The Ridge Route is a 44 mile section of highway which was completed in 1915.  The Ridge Route originally stretched from Castaic Junction north over Liebre Summit and Tejon Pass to the tiny community of Grapevine.  In spite of a roadway that once utilized nearly 700 curves the Ridge Route is generally considered far ahead of it's time and one of the first modern highways constructed for automotive use.  The…

California Ferry Routes; CA 84 over the Real McCoy II Ferry and CA 220 over the J-Mack Ferry

This past weekend I had was up in the Sacramento River Delta and drove both State Highway Ferry Routes; California State Route 84 via the Real McCoy Ferry and CA 220 via the J-Mack Ferry.


Both State Highway Ferry routes crosses the waters of the Sacramento River Delta to Ryer Island.  My approach to Ryer Island began in Solano County on CA 12 heading westbound over the Rio Vista Bridge.  As traffic is approaching the western flank of the Rio Vista Bridge there is an exit for the north segment of CA 84.  Said CA 84 exit directs traffic to downtown Rio Vista and Ryer Island.  Oddly CA 84 isn't signed on westbound CA 12 but is on eastbound CA 12.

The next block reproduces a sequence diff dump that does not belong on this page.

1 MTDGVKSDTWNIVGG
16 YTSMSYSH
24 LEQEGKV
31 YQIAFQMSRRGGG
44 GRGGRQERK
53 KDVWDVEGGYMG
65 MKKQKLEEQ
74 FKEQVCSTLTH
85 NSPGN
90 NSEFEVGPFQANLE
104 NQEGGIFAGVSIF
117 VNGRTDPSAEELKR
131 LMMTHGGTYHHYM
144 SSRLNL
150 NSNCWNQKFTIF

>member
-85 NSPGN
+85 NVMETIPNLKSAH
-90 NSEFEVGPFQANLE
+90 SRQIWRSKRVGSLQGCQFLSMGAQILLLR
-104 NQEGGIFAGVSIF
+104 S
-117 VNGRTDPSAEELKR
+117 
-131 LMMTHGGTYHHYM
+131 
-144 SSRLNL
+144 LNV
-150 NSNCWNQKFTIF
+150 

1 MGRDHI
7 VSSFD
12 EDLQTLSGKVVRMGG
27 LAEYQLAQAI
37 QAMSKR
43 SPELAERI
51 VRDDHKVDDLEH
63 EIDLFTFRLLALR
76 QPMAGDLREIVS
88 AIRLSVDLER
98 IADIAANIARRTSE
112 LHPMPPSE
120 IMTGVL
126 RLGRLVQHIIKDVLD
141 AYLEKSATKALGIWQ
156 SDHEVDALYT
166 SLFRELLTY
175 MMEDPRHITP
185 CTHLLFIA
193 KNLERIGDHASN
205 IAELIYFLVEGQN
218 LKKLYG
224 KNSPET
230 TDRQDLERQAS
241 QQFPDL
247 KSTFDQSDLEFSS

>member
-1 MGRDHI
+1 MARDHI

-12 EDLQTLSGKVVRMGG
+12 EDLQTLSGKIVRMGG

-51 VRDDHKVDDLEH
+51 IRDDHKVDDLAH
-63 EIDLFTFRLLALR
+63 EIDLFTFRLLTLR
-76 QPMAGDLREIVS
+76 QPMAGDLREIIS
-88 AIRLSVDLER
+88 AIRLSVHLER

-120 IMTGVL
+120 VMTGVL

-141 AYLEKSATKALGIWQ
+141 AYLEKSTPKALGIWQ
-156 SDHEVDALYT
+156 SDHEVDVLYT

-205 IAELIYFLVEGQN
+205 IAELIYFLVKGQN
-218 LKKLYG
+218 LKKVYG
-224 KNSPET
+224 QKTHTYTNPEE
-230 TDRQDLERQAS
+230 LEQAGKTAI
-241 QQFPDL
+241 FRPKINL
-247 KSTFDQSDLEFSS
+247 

CA 84 is actually signed north of Rio Vista just not very well.  I only encountered two reassurance shields; the first being below the Rio Vista Bridge.  Traffic on CA 84 is advised that Ryer Island is only two miles to the north.





Most of the signage on CA 84 is old and still has button-copy.  Sacramento is signed as 36 miles northward from…

California State Route 99/Old US Route 99 Freeway Part 2; US Route 50/California State Route 51 south to California State Route 145

Earlier this month I drove back from home from Sacramento on the California State Route 99/Old US 99 freeway.


This blog serves as the Second of Two posts in the California State Route 99/Old US 99 Freeway series.  This entry covers the route of CA 99 southbound from US 50/CA 51 in Sacramento to CA 145 in Madera.  Part One covered the route of the CA 99 freeway northbound from I-5 in Wheeler Ridge to CA 145 in Madera and can be found here:

California State Route 99/Old US Route 99 Freeway Part 1; Interstate 5 north to California State Route 145

My approach to the CA 99 Freeway was from US 50 eastbound in Sacramento in central Sacramento County.  The exit for the CA 99 Freeway south bound splits for the I-80 Business Loop/CA 51 northbound.  CA 99 is actually multiplexed south through Sacramento on I-5 and US 50 before it becomes a stand alone route south of US 50/CA 51.





The I-80 Business Loop/CA 51 Freeway was once part of US 99E.  I wrote about the history of the I-80 BL/CA 51 Freeway i…